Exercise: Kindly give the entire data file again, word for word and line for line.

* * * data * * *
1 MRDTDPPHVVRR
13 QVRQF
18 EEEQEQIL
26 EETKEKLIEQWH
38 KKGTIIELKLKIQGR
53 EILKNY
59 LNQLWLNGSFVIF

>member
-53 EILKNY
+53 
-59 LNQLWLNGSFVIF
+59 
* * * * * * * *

1 MRDTDPPHVVRR
13 QVRQF
18 EEEQEQIL
26 EETKEKLIEQWH
38 KKGTIIELKLKIQGR
53 EILKNY
59 LNQLWLNGSFVIF

>member
-53 EILKNY
+53 
-59 LNQLWLNGSFVIF
+59 